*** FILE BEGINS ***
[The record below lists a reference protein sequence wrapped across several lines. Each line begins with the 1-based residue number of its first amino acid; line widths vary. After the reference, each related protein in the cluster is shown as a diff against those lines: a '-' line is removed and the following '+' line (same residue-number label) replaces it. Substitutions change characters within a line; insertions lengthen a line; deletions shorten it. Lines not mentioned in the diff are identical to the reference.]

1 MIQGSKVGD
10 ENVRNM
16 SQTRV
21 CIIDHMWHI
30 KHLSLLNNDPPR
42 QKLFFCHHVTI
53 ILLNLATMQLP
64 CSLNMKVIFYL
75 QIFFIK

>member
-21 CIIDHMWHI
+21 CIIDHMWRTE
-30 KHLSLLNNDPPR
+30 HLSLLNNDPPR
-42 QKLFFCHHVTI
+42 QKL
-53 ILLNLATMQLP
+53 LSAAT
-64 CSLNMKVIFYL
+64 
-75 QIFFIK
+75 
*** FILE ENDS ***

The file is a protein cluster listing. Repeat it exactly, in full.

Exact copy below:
[The record below lists a reference protein sequence wrapped across several lines. Each line begins with the 1-based residue number of its first amino acid; line widths vary. After the reference, each related protein in the cluster is shown as a diff against those lines: a '-' line is removed and the following '+' line (same residue-number label) replaces it. Substitutions change characters within a line; insertions lengthen a line; deletions shorten it. Lines not mentioned in the diff are identical to the reference.]

1 MIQGSKVGD
10 ENVRNM
16 SQTRV
21 CIIDHMWHI
30 KHLSLLNNDPPR
42 QKLFFCHHVTI
53 ILLNLATMQLP
64 CSLNMKVIFYL
75 QIFFIK

>member
-21 CIIDHMWHI
+21 CIIDHMWRTE
-30 KHLSLLNNDPPR
+30 HLSLLNNDPPR
-42 QKLFFCHHVTI
+42 QKL
-53 ILLNLATMQLP
+53 LSAAT
-64 CSLNMKVIFYL
+64 
-75 QIFFIK
+75 